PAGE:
• Market loss. Another common but erroneous belief was that the “fourth factor” of fair use—effect on the market—was key. One academic said, “Infringement on the copyright holder’s ability to make money from their original work is the issue.” While relevant up to a point and within context, this factor is not dispositive in today’s legal climate. The key concept of transformativeness will safely ensure that a new user will not sap the market for the original work, even if the owner suffers the (hypothetical) loss of a licensing opportunity.
So when Mayhew notes that I get paid for my blogging, it’s irrelevant. When she claims that my posting damages her ability to make money with the post, it is as irrelevant as it is absurd. (If you want to protect your commercial interest in an image, do not put it in a public Facebook post. “When you publish content or information using the Public setting, it means that you are allowing everyone, including people off of Facebook, to access and use that information, and to associate it with you (i.e., your name and profile picture).”)
Mayhew should understand the transformative part of fair use. It’s what allows her to claim copyright on the picture in the first place, despite its lineage. Her image was originally a frame in this video (3:11 timestamp):
Then another artist changed that image by moving the upraised finger to the center and posted it to Tumblr, where Mayhew reblogged it. Then she traced over it, gave it her hair and some distorted shoulders, and raised the top of the head to provide her trademark forehead extension, like so:
Then she drew in a supportive crowd in the background and stuck the final product on a “postcard” with an insulting message to produce the final image.
While the tracing isn’t going to do Mayhew’s image as an “international award-winning mangaka” any favors, it doesn’t violate anyone’s copyright. Her image doesn’t exist to entertain an anime audience, either in video or across the web. It stands as an insult to me for reporting on her libel and to PZ for unpacking the concept of honoring veterans. That, rather than the cosmetic changes, is what “transforms” the work for the purposes of copyright. It is legally fair use.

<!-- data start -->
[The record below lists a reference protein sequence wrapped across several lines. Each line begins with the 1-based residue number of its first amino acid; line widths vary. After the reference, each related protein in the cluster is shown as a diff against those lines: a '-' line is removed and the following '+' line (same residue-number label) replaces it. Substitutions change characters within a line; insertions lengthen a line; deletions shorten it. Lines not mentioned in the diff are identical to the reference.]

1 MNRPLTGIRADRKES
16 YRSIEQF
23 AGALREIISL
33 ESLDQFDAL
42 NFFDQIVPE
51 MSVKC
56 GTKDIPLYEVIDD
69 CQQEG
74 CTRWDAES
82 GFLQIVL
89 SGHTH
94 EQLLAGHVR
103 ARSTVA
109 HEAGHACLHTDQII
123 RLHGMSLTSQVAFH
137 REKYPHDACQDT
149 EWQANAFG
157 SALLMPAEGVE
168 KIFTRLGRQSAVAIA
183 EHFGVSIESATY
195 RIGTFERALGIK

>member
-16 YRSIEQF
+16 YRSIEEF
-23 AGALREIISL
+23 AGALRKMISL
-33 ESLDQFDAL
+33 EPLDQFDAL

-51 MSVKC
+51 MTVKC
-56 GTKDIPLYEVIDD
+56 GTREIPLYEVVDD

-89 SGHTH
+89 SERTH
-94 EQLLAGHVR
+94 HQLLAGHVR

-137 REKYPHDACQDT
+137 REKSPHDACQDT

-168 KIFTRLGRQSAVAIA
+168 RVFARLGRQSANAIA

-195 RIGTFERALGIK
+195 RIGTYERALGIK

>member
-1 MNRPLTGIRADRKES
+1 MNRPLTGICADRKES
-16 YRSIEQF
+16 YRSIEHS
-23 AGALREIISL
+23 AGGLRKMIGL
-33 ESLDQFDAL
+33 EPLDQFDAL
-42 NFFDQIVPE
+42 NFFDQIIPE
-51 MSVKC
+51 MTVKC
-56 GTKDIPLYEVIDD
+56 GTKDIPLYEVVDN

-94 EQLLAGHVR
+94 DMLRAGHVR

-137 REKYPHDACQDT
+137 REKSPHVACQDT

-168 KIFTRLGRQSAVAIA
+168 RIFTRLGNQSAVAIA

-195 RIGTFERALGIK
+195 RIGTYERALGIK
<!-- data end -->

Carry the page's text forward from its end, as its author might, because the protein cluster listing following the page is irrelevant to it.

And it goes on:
The Center for Media & Social Impact also identifies seven principles and limitations for the use of materials under copyright that are generally shared across journalists. Two of them apply to my use of Mayhew’s image.
PRINCIPLE: Fair use applies when journalists use copyrighted material as documentation, to validate, prove, support, or document a proposition.
The postcard image was used to document my statement that “Mayhew didn’t like having the actual story behind ‘ugly Jew’ made public.” This principle requires that as little copyrighted material as possible be used to support the proposition in question. However, Mayhew did a remarkable job creating an image to vent her spleen. The inclusion of the whole was required to show much work she put into the project, which demonstrated the depth of her feeling.
PRINCIPLE: Fair use applies to illustration in news reporting.
Even if Mayhew had included a message reacting to the charge of libel to go along with that postcard, it still would have been–as an act of gall–so remarkable as to warrant inclusion. People like me reporting on the situation with harassment in the skeptical movement have faced a great deal of minimization of both the hostility displayed toward people like Rebecca Watson and the degree to which that hostility has motivated charges of Rebecca and others being “unskeptical” or libel like Mayhew’s. That postcard makes such minimization much more difficult. It has immense value as an illustration of the problem.
Those two uses are what make my inclusion of her picture in that blog post fair use. They transform the work from a bratty “fuck you” to documentation and illustration of a problem I’ve been reporting on for quite some time.
Mayhew has no legal grounds for demanding the removal of that picture. If she files a DMCA takedown notice, I’ll file a counter-notice, and I will prevail. I think she knows this too. That’s why she’s continuing to threaten me rather than taking action. This is just one more piece of her harassment and libel campaign that has carried on for more than a year.